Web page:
The structure of the book is consistent throughout.
The text is sufficiently modular in format to be easily reorganized and realigned.
The topics follow a clear, logical order. The only exceptions are chapters 1 and 2. Chapter 1 presents a broad overview of accounting which is common in financial accounting texts. What is included is fairly logical, but I find that topics such as retail businesses vs. service businesses and the difference between lenders/creditors/stockholders are more meaningfully included later in the text when the instructor is dealing directly with the accounting elements that illustrate the differences between these topics. As I mentioned previously, chapter 2 makes the assumption that students already grasp at this early stage what revenues and expenses are and the differences between cash and accrual accounting.
The interface is clean and easy to follow.
I noticed a few typo-graphical errors but overall the text is well-written grammatically.
I did not notice any cultural insensitivity. I noted a variety of inclusive examples.
Table of Contents
- 1. Role of Accounting in Society
- 2. Introduction to Financial Statements
- 3. Analyzing and Recording Transactions
- 4. The Adjustment Process
- 5. Completing the Accounting Cycle
- 6. Merchandising Transactions
- 7. Accounting Information Systems
- 8. Fraud, Internal Controls, and Cash
- 9. Accounting for Receivables
- 10. Inventory
- 11. Long-Term Assets
- 12. Current Liabilities
- 13. Long-Term Liabilities
- 14. Corporation Accounting
- 15. Partnership Accounting
- 16. Statement of Cash Flows
- 17. Answer Key
About the Book
Principles of Accounting is designed to meet the scope and sequence requirements of a two-semester accounting course that covers the fundamentals of financial and managerial accounting. Due to the comprehensive nature of the material, we are offering the book in two volumes. This book is specifically designed to appeal to both accounting and non-accounting majors, exposing students to the core concepts of accounting in familiar ways to build a strong foundation that can be applied across business fields. Each chapter opens with a relatable real-life scenario for today’s college student. Thoughtfully designed examples are presented throughout each chapter, allowing students to build on emerging accounting knowledge. Concepts are further reinforced through applicable connections to more detailed business processes. Students are immersed in the “why” as well as the “how” aspects of accounting in order to reinforce concepts and promote comprehension over rote memorization.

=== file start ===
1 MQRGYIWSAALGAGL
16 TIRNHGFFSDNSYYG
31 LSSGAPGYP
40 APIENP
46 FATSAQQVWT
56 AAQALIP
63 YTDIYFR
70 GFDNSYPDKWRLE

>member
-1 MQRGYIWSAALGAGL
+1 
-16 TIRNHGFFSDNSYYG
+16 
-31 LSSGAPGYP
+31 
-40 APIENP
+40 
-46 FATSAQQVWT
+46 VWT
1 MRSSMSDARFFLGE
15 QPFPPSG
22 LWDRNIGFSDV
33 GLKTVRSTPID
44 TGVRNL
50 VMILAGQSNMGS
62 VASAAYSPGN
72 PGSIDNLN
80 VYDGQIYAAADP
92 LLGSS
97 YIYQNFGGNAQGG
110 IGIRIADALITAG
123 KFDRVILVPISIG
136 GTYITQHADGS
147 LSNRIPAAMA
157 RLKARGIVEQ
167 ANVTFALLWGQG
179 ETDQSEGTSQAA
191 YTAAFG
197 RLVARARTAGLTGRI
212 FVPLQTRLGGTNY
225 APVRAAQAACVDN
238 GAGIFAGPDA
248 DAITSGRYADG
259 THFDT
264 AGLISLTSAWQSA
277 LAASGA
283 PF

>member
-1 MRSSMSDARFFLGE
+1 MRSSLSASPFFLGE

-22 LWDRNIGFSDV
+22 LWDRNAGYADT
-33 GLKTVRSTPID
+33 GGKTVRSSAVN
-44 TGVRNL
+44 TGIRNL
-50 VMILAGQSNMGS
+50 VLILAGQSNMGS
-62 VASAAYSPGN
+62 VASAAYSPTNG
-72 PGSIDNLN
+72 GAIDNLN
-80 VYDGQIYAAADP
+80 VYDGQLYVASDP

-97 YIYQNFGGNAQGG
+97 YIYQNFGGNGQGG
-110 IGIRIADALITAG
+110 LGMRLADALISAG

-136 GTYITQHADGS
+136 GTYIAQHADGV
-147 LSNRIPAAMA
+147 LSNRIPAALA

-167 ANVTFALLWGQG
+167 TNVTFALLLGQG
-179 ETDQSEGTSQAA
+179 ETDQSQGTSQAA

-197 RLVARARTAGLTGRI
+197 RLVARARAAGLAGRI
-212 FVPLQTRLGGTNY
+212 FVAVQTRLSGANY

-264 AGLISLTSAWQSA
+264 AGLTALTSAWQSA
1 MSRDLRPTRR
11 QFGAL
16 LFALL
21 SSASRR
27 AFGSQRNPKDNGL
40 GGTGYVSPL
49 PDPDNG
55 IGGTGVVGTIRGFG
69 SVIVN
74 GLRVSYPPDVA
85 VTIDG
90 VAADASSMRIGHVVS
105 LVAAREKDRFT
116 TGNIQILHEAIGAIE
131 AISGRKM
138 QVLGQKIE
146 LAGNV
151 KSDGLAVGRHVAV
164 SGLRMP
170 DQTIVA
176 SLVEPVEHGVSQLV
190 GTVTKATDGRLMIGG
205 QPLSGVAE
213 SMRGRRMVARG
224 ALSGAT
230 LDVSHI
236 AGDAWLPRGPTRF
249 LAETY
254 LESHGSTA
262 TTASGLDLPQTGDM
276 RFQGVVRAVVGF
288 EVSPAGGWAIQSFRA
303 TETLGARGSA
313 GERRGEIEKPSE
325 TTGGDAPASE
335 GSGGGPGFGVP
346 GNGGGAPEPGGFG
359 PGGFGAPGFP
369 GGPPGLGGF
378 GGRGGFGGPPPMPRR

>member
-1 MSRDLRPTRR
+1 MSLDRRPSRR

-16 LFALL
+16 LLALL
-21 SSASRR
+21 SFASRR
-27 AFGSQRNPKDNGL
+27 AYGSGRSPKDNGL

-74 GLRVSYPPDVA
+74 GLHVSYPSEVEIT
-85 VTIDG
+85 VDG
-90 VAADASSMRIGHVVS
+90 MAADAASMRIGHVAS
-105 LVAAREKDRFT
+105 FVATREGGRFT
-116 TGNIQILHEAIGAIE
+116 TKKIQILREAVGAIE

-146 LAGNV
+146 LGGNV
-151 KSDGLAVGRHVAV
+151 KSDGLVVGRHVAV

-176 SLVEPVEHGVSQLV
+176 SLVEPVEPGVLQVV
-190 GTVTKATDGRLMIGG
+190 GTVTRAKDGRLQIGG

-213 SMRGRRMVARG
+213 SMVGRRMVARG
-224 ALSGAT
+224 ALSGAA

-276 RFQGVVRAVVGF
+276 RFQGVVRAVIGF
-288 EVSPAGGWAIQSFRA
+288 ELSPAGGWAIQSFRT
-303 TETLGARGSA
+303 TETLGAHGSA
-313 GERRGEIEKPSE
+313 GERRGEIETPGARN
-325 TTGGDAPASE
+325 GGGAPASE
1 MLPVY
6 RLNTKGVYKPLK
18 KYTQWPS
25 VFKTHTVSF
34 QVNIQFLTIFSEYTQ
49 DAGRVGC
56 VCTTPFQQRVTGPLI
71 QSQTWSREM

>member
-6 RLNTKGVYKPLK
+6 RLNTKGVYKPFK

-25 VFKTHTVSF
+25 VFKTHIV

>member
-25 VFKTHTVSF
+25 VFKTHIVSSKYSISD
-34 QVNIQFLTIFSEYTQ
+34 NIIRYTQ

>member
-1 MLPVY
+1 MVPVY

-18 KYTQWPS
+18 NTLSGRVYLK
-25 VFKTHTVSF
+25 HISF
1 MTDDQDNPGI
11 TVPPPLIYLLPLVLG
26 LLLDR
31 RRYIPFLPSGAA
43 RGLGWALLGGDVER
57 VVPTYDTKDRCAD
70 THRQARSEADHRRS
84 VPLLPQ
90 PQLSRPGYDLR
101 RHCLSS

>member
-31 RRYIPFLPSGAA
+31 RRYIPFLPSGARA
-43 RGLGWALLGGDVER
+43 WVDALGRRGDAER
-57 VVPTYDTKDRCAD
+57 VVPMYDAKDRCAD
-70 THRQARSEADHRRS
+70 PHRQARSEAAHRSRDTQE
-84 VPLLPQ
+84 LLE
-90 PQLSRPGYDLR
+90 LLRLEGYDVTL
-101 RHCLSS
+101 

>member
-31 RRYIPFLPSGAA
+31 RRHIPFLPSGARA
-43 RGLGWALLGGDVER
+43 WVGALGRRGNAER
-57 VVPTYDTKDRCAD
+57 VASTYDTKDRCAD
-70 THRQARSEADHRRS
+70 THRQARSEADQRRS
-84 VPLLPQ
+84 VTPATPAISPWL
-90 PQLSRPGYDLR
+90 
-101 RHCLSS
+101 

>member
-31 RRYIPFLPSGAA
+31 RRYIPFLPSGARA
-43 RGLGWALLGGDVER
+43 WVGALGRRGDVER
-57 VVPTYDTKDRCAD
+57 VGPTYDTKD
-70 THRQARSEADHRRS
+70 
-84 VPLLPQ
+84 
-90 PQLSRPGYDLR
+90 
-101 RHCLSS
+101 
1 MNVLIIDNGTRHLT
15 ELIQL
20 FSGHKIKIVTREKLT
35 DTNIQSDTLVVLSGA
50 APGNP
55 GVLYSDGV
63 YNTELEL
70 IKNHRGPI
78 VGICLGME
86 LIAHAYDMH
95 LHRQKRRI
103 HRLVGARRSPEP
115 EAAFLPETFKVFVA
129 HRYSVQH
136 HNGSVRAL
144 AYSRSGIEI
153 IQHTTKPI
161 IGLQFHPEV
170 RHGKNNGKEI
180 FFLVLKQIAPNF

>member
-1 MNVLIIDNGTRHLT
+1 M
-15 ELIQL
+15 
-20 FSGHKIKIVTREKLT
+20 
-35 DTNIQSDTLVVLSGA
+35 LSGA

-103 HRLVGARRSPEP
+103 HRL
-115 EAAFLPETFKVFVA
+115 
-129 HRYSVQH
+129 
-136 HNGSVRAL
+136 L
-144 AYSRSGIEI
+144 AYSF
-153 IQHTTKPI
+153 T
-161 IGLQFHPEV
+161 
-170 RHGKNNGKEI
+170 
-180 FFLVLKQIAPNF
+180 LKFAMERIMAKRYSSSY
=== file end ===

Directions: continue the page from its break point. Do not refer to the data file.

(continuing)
About the Contributors
Senior Contributing Authors
Mitchell Franklin, LeMoyne College (Financial Accounting)
Patty Graybeal, University of Michigan-Dearborn (Managerial Accounting)
Dixon Cooper, Ouachita Baptist University